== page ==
China wooing talent back home

Updated: 2015-03-10 11:22

By Lia Zhu in San Francisco(China Daily USA)

  Print Mail Large Medium  Small 分享按钮 0

China wooing talent back home

Liu Chunfeng, director of the Overseas Chinese Affairs Office of Beijing, discusses Beijing's policies to overseas Chinese tech professionals in Silicon Valley last week. Lia Zhu / China Daily

Chinese high-tech talents living in Silicon Valley are being called back to their homeland to launch their own startups and help boost the country's slowing economic growth.

China has been trying to woo high-tech expatriates back home for decades, and now it's in more urgent need than ever for overseas talent, as massive entrepreneurship and innovation are being encouraged to achieve a medium-to-high level of economic development, according to the National People's Congress of China.

As China's capital, Beijing has been strategically positioned as a science and technology innovation center, along with being a political, cultural and international exchange center as well, said Liu Chunfeng, director of the Overseas Chinese Affairs Office of Beijing, during a visit to Silicon Valley on March 6.

"The overseas Chinese professionals will play a very important role," Liu told the attendees at an event held by US-China Association of High-level Professionals. "We are here to express our sincerity and all of you are welcome to come back."

Among the attendees was Celia Chao, an engineer in laser diagnostics, a technology that can be used to detect air pollutants. She attended the event in the hopes of learning more about policies for overseas Chinese launching startups in China.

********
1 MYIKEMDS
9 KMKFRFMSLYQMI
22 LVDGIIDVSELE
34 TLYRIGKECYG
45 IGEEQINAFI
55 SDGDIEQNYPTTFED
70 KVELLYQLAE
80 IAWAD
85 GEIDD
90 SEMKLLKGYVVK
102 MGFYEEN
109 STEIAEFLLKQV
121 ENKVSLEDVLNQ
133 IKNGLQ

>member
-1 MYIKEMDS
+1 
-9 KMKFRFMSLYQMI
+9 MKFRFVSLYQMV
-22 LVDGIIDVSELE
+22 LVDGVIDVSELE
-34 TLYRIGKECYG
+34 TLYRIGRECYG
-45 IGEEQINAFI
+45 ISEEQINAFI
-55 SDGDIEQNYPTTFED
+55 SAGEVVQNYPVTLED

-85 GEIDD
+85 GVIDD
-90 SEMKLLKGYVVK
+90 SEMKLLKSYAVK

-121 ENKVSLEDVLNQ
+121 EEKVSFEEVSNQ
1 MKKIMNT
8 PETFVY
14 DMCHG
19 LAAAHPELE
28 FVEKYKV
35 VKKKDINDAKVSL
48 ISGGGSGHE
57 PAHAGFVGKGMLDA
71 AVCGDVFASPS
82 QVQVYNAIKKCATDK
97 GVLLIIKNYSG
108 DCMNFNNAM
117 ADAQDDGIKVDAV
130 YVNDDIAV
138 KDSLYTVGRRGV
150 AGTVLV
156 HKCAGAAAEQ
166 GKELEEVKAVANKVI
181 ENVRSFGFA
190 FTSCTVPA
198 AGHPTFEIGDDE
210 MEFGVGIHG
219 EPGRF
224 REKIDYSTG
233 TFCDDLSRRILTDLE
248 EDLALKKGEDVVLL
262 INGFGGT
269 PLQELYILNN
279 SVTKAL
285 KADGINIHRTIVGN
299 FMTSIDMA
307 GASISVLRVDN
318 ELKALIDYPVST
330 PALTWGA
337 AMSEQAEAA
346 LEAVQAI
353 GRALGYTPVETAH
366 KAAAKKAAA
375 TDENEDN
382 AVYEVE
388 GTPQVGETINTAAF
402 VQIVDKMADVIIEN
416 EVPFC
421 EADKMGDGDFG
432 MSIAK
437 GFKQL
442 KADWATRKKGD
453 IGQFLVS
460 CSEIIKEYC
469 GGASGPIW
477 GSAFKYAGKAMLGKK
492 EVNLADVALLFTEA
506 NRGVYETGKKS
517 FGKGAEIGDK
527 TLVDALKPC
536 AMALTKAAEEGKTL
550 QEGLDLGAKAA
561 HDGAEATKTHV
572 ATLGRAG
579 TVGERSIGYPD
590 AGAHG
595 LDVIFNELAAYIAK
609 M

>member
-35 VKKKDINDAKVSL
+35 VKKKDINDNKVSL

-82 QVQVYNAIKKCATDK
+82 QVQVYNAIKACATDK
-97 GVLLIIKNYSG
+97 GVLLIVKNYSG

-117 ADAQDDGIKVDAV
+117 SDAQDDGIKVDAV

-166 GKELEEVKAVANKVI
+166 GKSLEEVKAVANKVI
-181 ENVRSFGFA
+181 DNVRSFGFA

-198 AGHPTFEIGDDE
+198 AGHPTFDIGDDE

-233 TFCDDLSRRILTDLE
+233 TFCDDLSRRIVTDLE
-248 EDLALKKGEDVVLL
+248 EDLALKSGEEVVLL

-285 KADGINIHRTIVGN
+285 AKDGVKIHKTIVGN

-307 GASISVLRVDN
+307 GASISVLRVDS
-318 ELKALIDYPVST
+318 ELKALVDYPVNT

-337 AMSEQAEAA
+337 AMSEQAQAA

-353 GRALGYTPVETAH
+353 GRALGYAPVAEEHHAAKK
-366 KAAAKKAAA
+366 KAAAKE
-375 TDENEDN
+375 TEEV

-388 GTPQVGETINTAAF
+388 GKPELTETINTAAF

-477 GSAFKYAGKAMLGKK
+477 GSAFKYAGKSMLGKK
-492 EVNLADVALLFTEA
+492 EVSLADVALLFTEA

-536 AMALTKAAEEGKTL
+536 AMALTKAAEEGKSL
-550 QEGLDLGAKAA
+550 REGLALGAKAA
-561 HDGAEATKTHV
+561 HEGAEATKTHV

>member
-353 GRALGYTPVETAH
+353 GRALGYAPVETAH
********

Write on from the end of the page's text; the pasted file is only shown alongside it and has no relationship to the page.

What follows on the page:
She said her husband has already returned to China, preparing for their own startup and she is leaving to join him soon.

"It's a decision after comprehensive consideration," said Chao, who graduated from Stanford University with a PhD in laser diagnostics after earning a master's degree from China's Tsinghua University in 2007.

"The environment here is better and the job is stable, but there's not much room for further development," she said.

Air pollution has become a serious public concern in China, but its technologies in this area are not mature and the instruments are mostly purchased from overseas companies, she said.

"Since we have this technology, we hope to bring it back and develop our own sensor instruments," said Chao. Their products are expected to provide advanced measuring methods, so the findings can be used by energy- or environment-related data bases.

To attract more overseas Chinese professionals to return home, major innovation projects are underway in Beijing, such as the 10-square-kilometer Future Science & Technology Park, which is targeted to lead China's applied science and technology and innovative entrepreneurship, as well as Zhongguancun Science & Technology Zone and 16 high-tech parks, covering a total of 488 square kilometers across the city.

Zhongguancun, China's "Silicon Valley", has developed from an electronics products market in the 1980s to a technology hub today. It has witnessed the growth of notable companies such as Stone Group, Founder Group and Lenovo Group.

Zhongguancun has become Beijing and China's "hotspot" for independent innovation and emerging industries. The total revenue of the enterprises in Zhongguancun has steadily increased to more than $500 billion in 2013 from $1.4 billion in 1988.

Beijing has become the first choice for overseas Chinese who want to start up their own enterprises in China, according to Liu.

Although Beijing is not a traditional home of overseas Chinese, the number of overseas Chinese enterprises has dramatically increased since China's opening-up policy in 1979, said Liu.